Rajasthan's Tonk town free from manual scavengers

Special Correspondent

Second city in the State, after Alwar, to become entirely free from the inhuman practice

NEW DELHI: The last batch of 63 women engaged in the manual scavenging work at Tonk in Rajasthan have been liberated by Sulabh International, making it second city in the state after Alwar to become entirely free from this inhuman practice. These women have been admitted to Sulabh International's vocational training institute where they will be trained and rehabilitated to join social mainstream.

“Tonk town is now free from manual scavengers. Now, no men or women are engaged in scavenging in this town. We are working to end this century old practice in keeping with the Centre's decision to end this inhuman way of earning livelihood,” Sulabh International Founder Bindeshwar Pathak said here on Wednesday. Manual scavenging of human excreta was banned in 1993 and the Union Cabinet recently set a deadline of March 31, 2010 to completely end this practice.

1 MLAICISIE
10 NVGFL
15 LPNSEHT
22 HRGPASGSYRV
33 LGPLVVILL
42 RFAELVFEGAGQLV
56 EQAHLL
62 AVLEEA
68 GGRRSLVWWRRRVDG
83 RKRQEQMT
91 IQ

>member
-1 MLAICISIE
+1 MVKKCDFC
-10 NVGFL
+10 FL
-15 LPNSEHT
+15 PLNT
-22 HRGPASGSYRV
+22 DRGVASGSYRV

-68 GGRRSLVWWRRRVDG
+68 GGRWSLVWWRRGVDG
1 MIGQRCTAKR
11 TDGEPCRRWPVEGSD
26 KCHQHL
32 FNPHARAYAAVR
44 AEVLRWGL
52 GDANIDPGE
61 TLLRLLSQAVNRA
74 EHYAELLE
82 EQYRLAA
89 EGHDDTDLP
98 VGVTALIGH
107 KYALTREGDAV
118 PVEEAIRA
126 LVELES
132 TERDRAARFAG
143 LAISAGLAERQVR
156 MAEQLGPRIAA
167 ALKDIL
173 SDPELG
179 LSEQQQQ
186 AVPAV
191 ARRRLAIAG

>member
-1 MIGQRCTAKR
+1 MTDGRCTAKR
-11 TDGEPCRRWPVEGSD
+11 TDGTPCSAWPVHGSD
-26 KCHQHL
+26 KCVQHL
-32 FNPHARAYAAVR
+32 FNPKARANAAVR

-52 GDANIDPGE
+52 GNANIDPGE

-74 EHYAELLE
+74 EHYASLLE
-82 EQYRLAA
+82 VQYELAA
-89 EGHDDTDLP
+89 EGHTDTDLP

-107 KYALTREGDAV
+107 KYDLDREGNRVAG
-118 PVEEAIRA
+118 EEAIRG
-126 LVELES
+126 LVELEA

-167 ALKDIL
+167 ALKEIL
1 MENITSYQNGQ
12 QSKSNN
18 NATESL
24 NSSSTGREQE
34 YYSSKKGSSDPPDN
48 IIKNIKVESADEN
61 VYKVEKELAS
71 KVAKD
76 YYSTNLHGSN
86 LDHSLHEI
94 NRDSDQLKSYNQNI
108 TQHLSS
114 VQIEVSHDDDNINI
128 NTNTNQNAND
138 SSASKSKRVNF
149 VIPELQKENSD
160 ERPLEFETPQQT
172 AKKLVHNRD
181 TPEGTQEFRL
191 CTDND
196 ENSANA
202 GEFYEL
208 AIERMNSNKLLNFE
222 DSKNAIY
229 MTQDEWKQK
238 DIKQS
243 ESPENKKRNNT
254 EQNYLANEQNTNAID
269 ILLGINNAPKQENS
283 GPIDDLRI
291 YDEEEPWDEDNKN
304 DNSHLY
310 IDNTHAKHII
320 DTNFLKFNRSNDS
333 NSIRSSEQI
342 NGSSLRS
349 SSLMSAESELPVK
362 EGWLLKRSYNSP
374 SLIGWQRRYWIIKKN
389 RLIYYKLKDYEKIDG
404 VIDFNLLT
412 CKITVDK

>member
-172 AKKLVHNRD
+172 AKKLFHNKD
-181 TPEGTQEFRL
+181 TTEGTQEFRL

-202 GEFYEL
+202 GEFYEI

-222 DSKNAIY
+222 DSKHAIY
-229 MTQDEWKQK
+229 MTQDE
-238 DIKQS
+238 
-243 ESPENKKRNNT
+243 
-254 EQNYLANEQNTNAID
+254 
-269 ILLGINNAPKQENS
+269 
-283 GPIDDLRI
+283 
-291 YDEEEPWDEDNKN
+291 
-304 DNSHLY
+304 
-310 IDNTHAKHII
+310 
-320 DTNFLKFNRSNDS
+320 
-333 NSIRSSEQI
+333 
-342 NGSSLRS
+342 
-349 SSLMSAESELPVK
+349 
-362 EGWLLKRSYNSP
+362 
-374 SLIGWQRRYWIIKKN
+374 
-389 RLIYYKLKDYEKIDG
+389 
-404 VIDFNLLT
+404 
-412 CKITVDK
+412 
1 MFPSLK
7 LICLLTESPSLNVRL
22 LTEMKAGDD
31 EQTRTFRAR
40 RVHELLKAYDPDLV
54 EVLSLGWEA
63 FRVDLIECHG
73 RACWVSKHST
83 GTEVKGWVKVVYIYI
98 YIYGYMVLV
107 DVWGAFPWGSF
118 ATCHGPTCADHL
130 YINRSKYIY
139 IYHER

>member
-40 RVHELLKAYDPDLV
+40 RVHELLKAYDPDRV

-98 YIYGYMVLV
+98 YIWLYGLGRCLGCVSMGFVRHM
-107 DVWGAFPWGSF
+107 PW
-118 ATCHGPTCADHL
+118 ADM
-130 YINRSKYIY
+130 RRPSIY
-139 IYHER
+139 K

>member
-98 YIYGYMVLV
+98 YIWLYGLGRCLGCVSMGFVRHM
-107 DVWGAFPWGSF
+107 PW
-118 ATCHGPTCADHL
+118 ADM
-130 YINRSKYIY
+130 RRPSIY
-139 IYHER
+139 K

The leading NGO runs training institute ‘Nai Disha' at these places with the help of the Union Ministry of Social Justice and Rajasthan government, and so far over 400 scavengers have been trained in various skills and now earn their livelihood with dignity. Sulabh has so far rehabilitated 288 women in Tonk and 115 in Alwar.

As per the 1961 Census, there were around 35-lakh scavengers who used to clean human excreta. Later on, some of them switched over to other jobs like cleaning of roads and drains.

Though their number has come down drastically, but still some people are involved in this job and efforts are on to end this process completely at the earliest, Dr. Pathak added.